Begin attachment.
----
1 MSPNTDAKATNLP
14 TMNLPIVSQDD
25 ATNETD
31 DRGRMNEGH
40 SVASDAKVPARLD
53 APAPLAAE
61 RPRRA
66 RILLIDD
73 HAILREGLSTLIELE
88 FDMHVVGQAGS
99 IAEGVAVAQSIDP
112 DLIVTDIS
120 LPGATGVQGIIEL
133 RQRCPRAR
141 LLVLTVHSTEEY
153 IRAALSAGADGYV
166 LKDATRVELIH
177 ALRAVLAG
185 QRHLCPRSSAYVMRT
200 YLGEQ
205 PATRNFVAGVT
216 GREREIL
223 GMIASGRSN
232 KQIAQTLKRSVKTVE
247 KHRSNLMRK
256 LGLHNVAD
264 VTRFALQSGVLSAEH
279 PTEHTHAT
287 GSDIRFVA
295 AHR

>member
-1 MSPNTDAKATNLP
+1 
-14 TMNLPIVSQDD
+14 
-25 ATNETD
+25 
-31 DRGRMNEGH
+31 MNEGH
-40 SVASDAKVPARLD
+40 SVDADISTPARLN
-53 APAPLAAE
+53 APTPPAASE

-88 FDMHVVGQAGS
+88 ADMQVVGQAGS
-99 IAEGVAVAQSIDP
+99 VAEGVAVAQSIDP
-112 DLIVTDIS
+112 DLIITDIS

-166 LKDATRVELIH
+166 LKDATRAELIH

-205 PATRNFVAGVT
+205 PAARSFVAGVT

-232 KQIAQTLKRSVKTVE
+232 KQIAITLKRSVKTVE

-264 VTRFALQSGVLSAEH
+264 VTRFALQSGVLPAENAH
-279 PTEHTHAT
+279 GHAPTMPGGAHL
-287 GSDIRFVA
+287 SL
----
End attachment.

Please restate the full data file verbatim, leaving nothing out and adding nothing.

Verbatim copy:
1 MSPNTDAKATNLP
14 TMNLPIVSQDD
25 ATNETD
31 DRGRMNEGH
40 SVASDAKVPARLD
53 APAPLAAE
61 RPRRA
66 RILLIDD
73 HAILREGLSTLIELE
88 FDMHVVGQAGS
99 IAEGVAVAQSIDP
112 DLIVTDIS
120 LPGATGVQGIIEL
133 RQRCPRAR
141 LLVLTVHSTEEY
153 IRAALSAGADGYV
166 LKDATRVELIH
177 ALRAVLAG
185 QRHLCPRSSAYVMRT
200 YLGEQ
205 PATRNFVAGVT
216 GREREIL
223 GMIASGRSN
232 KQIAQTLKRSVKTVE
247 KHRSNLMRK
256 LGLHNVAD
264 VTRFALQSGVLSAEH
279 PTEHTHAT
287 GSDIRFVA
295 AHR

>member
-1 MSPNTDAKATNLP
+1 
-14 TMNLPIVSQDD
+14 
-25 ATNETD
+25 
-31 DRGRMNEGH
+31 MNEGH
-40 SVASDAKVPARLD
+40 SVDADISTPARLN
-53 APAPLAAE
+53 APTPPAASE

-88 FDMHVVGQAGS
+88 ADMQVVGQAGS
-99 IAEGVAVAQSIDP
+99 VAEGVAVAQSIDP
-112 DLIVTDIS
+112 DLIITDIS

-166 LKDATRVELIH
+166 LKDATRAELIH

-205 PATRNFVAGVT
+205 PAARSFVAGVT

-232 KQIAQTLKRSVKTVE
+232 KQIAITLKRSVKTVE

-264 VTRFALQSGVLSAEH
+264 VTRFALQSGVLPAENAH
-279 PTEHTHAT
+279 GHAPTMPGGAHL
-287 GSDIRFVA
+287 SL